With this kind of rhetoric, the textbook written by the CCE is clearly designed to change the attitudes and values of American students so that national sovereignty is out of sight and out of mind, while various suggestions are made to indicate that a new world order is preferable to having the United States remain an independent and free nation.

This overall theme of the textbook is really very clear. Charles Quigley, once again, doesn’t answer the criticism because he cannot. The criticism is a factual observation.

Criticism # 3. "The text focuses on the United Nations Universal Declaration of Human Rights."

Once again, Charles Quigley never denies this criticism, the reason being that he cannot. The negative attitude that his textbook takes toward the U.S. Bill of Rights and the positive spin the textbook puts on the Universal Declaration of Human Rights is easily documented, and is so documented below.

Mr. Quigley says, instead, that the Universal Declaration of Human Rights is included in the CCE textbook because various state textbook standards require it. The sleight-of-hand analysis of Charles Quigley becomes evident, however, when we remember that these state standards are largely based on the national standards (federal curriculum) as written by the CCE.

The real issue, however, is not whether a textbook includes a study of the Universal Declaration of Human Rights. The real issue is the attitude taken toward the Universal Declaration of Human Rights as compared to the attitude taken toward the U.S. Bill of Rights which is part of our Constitution.

The following quotations from We The People: The Citizen And The Constitution will document, first of all, the attitude of the text toward our own Bill of Rights:

The attitude of this textbook toward our Bill of Rights is further clarified in the last chapter (unit 40) which states:

As fundamental and lasting as its guarantees have been [note the past tense], the U.S. Bill of Rights is a document of the eighteenth century, reflecting the issues and concerns of the age in which it was written. "Other national guarantees of rights also reflect the cultures that created them."[p. 207]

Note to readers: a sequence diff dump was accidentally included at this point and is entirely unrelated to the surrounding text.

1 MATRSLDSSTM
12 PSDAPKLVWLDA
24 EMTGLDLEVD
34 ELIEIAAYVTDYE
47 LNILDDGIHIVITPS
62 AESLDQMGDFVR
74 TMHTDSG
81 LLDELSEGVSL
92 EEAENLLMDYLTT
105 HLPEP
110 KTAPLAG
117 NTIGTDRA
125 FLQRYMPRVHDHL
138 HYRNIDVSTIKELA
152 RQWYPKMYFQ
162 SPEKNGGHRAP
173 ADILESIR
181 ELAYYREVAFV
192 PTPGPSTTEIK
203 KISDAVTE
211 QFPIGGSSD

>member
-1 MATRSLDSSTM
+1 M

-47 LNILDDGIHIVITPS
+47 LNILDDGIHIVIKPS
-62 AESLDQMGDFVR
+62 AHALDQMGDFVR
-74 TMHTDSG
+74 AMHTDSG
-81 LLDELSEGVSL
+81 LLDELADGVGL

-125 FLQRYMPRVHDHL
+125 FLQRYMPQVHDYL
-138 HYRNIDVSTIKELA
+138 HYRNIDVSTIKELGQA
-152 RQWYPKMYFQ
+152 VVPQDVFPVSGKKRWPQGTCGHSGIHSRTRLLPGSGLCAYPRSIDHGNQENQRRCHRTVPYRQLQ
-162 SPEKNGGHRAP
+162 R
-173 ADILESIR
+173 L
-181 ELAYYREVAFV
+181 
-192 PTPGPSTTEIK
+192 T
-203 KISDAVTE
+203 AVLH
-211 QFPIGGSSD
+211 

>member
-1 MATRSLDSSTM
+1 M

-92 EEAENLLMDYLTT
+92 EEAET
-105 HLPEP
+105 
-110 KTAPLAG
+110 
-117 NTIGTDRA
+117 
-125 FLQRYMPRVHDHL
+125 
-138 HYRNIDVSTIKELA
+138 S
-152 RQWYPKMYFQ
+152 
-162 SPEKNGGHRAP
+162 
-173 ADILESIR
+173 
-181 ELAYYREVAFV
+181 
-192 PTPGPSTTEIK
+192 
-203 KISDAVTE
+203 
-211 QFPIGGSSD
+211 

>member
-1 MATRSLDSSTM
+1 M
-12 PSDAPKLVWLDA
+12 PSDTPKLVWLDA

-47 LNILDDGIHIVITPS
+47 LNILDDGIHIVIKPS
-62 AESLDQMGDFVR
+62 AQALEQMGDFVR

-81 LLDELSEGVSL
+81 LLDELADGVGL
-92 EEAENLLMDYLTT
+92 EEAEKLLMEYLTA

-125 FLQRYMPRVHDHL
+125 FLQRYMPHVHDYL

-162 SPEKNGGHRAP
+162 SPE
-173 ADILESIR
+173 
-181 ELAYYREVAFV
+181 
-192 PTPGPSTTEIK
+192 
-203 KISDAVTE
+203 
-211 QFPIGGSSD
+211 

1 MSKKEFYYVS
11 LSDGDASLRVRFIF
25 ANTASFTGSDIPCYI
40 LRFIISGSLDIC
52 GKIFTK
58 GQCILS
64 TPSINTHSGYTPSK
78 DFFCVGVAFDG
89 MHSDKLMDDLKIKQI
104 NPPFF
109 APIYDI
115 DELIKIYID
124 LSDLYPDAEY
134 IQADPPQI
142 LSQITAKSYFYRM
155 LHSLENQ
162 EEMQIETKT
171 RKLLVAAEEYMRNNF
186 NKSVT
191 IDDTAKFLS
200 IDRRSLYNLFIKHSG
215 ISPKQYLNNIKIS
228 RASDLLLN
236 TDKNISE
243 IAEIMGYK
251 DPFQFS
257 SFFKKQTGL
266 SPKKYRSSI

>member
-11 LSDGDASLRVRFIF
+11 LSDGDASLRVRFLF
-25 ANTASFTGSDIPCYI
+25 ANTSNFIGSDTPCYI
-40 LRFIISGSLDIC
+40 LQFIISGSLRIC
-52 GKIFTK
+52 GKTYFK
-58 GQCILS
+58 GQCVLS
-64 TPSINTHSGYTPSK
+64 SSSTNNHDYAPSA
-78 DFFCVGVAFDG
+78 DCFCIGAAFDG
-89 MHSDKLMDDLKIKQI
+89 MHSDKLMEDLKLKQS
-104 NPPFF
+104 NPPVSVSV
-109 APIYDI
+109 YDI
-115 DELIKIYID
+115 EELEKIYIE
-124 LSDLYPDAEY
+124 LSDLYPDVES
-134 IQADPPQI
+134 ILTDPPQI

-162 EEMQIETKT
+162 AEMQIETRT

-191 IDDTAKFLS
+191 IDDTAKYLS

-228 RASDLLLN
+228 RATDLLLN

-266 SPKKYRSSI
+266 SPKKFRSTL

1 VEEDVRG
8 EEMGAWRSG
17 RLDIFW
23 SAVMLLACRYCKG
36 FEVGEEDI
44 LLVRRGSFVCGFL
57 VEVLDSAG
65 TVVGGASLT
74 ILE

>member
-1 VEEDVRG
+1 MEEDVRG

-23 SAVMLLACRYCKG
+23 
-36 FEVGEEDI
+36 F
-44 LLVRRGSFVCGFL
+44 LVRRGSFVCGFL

In other words, the textbook takes the position that our Bill of Rights is a creation of our culture as it existed 200 years ago, and that this Bill of Rights may have been useful for Americans at that time, but it is not necessarily applicable to us today nor does it necessarily apply to any other cultures of the world. (This type of analysis is typical of "postmodernism.")

Now compare the attitude the textbook takes toward our Bill of Rights to the approach it takes toward the United Nations Universal Declaration of Human Rights. Concerning the UN document, the textbook says:

So we see that, according the textbook written by the CCE, our Bill of Rights are supposedly limited in application to one particular culture at one point of time some 200 years ago, while, in contrast, the United Nations’ document on human rights is universal in nature and is "worthy of any just society." (The textbook never points out that the Universal Declaration of Human Rights views human rights as being limited by government (UN) policies, while our own Bill of Rights takes the opposite view that it is government that is limited by the inherent rights that all people possess.)

The point is this: We The People: The Citizen And The Constitution takes a negative view of our Bill of Rights, while it takes a positive attitude toward the United Nations’ Universal Declaration of Human Rights. Charles Quigley cannot deny that truth, so he, once again, throws up a smokescreen instead. The issue in not that of including the Universal Declaration; the whole issue is the matter of attitudes and values.

The central criticism of the CCE materials is that they are decidedly anti-American in nature. Under authorization of federal law, and written at taxpayer expense, the CCE has written national standards (federal curriculum) that undermine the foundational principles of the United States.

If the United States Congress had detailed knowledge of this federal curriculum (national standards) that have been written by the CCE, it would take immediate steps to throw them out and replace them with standards or guidelines that are consistent with the fundamental principles of the United States. It is time that the Congress, and the American people, knew the truth about the national standards written by the CCE. If this truth is recognized, the policy issues will take care of themselves.